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This paper concerns two topics which, I hope to show, are vitally connected. One is the distinctive importance of appellate adjudication in the legal system of United States. The other is the workings of entangled concepts in the law. That appellate adjudication is important in some sense may seem obvious to everybody (to a few it will seem obvious that appellate adjudication is unimportant). My point will be that via appellate adjudication courts engineer entangled legal concepts, and it is this aspect of appellate adjudication that is both crucial and unique to it, at least in the U.S. legal system. Entangled concepts intertwine description and evaluation; entangled legal concepts facilitate and constrain legal reasoning and legal judgments, in ways that distinguish legal adjudication from pure politics or the implementation of public policy. In the paper itself, I demonstrate more fully what it is for a legal concept to be an entangled one and how entanglement supplies guidance in adjudication. I also broach how entanglement in legal concepts and engineered entanglement have significance for legal pedagogy; appellate adjudication; the respective roles of the judiciary, the legislature, and administrative agencies; the erosion of the distinction between so-called public law and so-called private law; and our understanding of the fact/value distinction.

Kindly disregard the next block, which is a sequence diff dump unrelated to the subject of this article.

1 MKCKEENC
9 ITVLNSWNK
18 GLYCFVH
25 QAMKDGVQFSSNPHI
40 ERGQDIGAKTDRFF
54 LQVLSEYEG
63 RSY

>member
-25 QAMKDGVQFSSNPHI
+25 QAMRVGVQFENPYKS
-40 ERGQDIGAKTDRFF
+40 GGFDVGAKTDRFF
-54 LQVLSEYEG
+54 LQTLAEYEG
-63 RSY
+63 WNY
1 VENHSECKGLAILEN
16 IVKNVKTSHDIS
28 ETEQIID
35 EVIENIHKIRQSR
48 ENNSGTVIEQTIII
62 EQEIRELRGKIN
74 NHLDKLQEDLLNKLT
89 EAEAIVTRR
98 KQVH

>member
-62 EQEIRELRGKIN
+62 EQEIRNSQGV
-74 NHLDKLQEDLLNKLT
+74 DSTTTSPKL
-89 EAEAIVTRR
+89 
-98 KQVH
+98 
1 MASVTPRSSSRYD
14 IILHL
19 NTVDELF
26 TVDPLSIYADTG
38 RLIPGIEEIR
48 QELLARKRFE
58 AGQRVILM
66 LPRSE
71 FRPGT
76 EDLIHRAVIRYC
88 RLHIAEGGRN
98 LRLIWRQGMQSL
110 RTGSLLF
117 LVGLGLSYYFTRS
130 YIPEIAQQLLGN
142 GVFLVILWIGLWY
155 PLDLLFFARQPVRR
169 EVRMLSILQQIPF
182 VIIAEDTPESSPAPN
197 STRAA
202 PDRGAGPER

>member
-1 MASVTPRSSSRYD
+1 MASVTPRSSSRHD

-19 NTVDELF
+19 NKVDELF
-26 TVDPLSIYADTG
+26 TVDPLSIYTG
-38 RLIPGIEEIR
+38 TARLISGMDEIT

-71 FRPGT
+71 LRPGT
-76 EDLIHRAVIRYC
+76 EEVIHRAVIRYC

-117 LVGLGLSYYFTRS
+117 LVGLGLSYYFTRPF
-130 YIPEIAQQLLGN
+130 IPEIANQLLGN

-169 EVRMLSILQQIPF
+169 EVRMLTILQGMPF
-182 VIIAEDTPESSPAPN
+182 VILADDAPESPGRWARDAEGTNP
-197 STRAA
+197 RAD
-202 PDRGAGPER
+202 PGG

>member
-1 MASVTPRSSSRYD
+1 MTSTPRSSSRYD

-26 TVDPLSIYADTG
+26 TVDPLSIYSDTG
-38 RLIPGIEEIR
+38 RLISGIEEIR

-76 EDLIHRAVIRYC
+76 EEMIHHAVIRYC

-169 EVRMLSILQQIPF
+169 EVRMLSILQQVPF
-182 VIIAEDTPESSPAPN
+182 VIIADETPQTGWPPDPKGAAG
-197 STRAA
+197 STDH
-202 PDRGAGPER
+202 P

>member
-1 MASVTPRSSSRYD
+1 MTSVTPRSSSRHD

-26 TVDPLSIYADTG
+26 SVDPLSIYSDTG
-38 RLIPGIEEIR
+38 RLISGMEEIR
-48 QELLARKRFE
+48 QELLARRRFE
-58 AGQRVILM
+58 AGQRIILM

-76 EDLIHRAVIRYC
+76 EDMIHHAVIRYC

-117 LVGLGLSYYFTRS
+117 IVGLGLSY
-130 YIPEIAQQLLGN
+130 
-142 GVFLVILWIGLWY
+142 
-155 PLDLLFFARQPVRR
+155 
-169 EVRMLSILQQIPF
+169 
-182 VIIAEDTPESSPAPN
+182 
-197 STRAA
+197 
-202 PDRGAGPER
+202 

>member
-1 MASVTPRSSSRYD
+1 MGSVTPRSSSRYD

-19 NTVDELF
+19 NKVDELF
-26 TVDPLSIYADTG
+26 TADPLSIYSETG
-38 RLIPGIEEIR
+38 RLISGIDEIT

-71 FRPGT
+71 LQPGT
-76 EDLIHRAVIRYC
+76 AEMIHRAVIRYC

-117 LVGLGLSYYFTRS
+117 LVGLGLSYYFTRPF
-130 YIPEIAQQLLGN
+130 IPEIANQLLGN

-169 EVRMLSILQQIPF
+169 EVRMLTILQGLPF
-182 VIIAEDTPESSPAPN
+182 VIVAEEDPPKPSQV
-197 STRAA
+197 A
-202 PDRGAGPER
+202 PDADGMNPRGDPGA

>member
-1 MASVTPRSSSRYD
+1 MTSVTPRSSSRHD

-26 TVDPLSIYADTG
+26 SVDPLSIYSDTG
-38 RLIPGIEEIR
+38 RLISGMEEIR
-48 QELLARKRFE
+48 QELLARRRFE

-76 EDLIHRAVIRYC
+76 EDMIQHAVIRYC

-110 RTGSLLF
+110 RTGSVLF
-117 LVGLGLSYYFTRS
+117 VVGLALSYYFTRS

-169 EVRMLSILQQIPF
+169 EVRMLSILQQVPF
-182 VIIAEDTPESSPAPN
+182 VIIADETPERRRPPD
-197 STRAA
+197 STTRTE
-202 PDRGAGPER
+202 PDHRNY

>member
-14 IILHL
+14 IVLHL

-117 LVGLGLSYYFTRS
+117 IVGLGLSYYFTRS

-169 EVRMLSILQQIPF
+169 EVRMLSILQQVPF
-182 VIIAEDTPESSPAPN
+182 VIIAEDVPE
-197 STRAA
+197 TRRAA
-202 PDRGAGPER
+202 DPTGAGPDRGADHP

Understanding more specifically the nature of the entanglement at work in appellate adjudication requires much closer scrutiny of appellate opinions than we usually give. I examine carefully the background to MacPherson v. Buick and Justice Benjamin Cardozo’s particular re-engineering of ‘negligence’ and ‘duty,’ entangled concepts belonging to the same legal taxonomy. Via this scrutiny, I demonstrate the flaws in the engineering of some concepts in the buildup to MacPherson, and how these flaws led to those concepts’ collapse and ultimately to Cardozo’s re-engineering of ‘negligence’ and ‘duty.’ I also explain why careful understanding of the engineering of entangled legal concepts can make us appreciate that even the most successful of such concepts have within in them the grounds for their own obsolescence.

To show that conceptual engineering of entangled concepts occurs outside the context of state common law, I also examine how the U.S. Supreme Court has engineered ‘commerce’, itself an entangled concept. The recent decision regarding the individual mandate in the Affordable Care Act makes this example particularly timely. This secondary example also clarifies the nature of entanglement and engineering it.

This article concerns appellate adjudication in any area of law. I maintain that whether we are dealing with private law or public law, common law or statutory law or Constitutional law, the defining feature of appellate adjudication is its continuous engineering and reengineering of entangled legal concepts. The merger of fact and value in these concepts explains both the fertility of appellate adjudication and the constraints judges work with when they work with legal concepts that entangle fact and value.

Publication Citation

5 Wash. U. Jur. Rev. 61-105 (2012)